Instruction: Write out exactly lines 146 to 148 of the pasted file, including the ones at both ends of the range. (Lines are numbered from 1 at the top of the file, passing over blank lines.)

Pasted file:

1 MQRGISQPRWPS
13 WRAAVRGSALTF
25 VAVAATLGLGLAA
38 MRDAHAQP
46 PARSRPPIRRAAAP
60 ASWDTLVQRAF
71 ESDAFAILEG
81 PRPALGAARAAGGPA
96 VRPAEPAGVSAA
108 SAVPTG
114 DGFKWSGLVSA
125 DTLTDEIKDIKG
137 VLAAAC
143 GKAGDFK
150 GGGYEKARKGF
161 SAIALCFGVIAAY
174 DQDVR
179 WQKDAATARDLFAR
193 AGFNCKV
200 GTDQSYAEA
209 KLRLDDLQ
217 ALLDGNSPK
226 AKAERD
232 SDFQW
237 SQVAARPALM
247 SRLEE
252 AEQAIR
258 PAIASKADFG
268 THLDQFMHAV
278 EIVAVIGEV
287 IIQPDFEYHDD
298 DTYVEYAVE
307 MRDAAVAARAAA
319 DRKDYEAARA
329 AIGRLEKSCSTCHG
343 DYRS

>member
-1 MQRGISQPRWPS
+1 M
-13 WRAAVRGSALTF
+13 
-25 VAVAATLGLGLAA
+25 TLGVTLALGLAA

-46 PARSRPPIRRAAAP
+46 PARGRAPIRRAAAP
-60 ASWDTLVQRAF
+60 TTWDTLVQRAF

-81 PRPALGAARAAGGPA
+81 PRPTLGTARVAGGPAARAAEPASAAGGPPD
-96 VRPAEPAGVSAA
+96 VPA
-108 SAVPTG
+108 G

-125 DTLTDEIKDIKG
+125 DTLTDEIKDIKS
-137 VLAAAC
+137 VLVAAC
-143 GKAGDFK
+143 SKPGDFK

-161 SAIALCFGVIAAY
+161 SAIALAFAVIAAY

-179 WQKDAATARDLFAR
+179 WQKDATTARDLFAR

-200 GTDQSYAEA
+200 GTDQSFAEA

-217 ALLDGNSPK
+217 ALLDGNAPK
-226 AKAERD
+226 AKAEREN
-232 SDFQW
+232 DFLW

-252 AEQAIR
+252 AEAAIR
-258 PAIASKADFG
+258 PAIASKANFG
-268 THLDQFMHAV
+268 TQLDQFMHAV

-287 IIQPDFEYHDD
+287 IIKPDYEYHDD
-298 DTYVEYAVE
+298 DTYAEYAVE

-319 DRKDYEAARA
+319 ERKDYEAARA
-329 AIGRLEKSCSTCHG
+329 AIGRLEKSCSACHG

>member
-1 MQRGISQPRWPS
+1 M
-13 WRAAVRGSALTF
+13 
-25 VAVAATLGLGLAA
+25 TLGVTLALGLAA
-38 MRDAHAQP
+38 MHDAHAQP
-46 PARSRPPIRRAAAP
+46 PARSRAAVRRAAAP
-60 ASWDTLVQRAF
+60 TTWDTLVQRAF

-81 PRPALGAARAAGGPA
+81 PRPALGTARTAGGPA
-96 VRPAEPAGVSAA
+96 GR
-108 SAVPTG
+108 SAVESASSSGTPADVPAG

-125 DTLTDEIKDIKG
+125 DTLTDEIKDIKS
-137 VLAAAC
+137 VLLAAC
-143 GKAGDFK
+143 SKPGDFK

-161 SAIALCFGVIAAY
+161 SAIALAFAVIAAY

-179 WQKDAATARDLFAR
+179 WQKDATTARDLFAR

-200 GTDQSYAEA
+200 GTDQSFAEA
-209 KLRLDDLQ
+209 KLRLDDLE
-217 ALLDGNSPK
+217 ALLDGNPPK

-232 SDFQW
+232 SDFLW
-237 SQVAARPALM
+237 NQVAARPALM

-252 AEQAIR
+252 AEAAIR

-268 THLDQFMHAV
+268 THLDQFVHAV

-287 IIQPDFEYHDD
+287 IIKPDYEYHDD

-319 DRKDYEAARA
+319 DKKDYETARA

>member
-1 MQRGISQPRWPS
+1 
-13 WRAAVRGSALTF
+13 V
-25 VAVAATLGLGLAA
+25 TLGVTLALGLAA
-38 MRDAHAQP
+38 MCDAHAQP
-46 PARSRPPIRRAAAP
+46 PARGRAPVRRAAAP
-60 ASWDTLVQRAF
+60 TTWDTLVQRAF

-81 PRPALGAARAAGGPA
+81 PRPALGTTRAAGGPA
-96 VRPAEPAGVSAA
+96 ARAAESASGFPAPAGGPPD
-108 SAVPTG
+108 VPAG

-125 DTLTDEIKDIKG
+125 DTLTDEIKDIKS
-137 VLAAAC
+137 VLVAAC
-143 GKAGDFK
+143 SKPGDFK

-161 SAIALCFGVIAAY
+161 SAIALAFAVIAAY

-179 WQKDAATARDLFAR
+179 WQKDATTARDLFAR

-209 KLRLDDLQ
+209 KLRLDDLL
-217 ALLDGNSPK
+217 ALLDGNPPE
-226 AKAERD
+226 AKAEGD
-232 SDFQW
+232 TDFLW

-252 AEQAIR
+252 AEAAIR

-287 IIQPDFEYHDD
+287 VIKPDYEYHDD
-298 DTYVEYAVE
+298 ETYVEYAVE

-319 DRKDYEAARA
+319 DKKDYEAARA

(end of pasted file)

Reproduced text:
-81 PRPALGAARAAGGPA
+81 PRPALGTTRAAGGPA
-96 VRPAEPAGVSAA